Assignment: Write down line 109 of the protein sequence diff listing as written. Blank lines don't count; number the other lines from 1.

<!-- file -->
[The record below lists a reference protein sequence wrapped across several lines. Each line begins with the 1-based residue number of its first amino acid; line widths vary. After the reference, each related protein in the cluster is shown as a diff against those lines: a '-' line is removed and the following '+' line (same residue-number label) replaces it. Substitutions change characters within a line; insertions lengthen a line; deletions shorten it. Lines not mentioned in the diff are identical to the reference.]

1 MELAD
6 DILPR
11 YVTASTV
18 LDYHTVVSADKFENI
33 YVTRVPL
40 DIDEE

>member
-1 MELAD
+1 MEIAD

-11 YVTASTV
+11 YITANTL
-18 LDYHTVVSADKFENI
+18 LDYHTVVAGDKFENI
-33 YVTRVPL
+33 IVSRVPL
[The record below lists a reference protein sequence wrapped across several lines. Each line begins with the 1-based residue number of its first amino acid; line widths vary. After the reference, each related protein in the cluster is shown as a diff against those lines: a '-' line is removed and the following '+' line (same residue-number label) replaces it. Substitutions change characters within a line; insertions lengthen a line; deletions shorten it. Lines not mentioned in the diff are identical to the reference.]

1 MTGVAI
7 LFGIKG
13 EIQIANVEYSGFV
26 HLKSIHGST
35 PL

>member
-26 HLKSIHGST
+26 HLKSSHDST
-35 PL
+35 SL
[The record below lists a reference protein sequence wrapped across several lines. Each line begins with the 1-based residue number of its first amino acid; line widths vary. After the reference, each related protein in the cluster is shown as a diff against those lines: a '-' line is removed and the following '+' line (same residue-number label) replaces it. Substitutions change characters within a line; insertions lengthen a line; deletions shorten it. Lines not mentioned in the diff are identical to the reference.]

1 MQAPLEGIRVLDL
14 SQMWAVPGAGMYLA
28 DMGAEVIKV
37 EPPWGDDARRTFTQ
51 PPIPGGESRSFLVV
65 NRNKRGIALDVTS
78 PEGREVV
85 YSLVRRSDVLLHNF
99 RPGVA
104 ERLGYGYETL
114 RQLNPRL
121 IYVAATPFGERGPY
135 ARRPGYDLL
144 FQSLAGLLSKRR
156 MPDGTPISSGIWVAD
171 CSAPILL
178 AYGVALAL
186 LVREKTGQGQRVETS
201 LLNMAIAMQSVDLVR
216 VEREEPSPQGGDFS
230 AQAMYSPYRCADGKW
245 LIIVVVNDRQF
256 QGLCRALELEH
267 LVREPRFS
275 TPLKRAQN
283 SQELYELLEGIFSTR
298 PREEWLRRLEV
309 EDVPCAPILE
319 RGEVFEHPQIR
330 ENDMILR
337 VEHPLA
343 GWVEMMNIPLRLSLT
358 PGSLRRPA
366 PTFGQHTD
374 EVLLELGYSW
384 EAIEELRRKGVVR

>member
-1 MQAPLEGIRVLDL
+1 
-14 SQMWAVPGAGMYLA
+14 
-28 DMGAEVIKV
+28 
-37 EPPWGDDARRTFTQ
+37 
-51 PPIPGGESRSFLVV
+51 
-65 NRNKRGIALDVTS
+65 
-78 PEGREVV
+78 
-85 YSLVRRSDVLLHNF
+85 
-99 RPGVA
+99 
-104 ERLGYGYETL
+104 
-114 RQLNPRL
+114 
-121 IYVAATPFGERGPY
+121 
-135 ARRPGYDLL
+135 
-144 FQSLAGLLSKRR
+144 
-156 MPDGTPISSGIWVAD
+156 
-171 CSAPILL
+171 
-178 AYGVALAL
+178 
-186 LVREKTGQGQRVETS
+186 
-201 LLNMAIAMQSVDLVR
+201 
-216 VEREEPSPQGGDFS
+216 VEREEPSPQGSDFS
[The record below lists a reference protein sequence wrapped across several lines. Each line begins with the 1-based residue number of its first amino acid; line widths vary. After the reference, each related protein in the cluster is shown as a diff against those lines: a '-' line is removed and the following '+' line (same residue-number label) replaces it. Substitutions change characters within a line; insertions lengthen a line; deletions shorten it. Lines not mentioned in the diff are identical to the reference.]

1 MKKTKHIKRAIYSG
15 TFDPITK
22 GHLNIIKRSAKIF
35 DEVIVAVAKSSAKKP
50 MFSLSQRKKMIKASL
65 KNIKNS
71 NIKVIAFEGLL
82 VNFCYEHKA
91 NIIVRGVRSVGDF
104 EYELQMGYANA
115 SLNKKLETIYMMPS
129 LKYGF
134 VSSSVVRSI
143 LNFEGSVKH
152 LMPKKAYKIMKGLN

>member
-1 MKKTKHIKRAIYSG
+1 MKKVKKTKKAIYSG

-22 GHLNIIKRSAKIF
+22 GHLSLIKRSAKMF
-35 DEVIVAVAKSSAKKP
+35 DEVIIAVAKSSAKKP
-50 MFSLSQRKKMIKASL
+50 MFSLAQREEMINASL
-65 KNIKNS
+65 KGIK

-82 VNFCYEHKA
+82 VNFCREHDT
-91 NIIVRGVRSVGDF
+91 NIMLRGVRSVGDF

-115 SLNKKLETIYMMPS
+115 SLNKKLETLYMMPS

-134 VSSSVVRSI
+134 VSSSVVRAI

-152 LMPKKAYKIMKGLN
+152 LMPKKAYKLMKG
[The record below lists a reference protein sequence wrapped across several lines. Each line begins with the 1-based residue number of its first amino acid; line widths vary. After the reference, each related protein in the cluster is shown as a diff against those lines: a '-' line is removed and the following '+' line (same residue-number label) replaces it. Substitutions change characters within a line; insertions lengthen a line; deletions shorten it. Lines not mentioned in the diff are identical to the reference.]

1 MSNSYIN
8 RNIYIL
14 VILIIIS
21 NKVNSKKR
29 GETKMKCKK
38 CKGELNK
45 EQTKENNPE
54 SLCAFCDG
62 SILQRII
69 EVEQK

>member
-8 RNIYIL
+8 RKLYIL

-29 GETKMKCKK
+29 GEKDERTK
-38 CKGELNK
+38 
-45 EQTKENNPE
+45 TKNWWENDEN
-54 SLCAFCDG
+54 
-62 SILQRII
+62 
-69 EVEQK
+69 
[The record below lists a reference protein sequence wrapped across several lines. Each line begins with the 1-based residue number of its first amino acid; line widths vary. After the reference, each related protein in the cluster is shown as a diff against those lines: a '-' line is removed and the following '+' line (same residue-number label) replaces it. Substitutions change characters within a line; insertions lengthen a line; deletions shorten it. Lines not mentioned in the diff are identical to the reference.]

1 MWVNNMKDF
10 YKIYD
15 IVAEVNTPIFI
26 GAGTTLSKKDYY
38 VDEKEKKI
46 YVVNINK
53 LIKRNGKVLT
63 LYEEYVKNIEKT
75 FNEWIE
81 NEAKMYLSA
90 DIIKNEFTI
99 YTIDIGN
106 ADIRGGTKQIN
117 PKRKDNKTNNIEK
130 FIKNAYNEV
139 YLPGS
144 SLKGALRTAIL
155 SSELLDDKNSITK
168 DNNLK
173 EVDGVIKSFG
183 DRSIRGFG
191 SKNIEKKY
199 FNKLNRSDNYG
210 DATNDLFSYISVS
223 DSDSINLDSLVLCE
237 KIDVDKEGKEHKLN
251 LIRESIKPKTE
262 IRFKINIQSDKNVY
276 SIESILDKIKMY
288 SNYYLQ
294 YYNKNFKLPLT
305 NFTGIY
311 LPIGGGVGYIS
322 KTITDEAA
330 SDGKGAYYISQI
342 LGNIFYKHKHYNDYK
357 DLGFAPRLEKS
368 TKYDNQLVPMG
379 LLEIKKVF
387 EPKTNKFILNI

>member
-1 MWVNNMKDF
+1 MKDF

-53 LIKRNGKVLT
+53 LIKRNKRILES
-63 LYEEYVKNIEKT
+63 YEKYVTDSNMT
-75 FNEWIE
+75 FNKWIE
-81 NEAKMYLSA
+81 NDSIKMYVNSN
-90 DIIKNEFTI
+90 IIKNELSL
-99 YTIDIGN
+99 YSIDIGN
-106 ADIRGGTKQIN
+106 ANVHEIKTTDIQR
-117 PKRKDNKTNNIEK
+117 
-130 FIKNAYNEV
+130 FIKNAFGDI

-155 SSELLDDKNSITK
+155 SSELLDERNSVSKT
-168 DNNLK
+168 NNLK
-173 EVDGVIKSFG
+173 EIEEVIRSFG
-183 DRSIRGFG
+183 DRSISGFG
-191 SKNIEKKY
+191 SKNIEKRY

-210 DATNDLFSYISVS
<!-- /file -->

22 GHLNIIKRSAKIF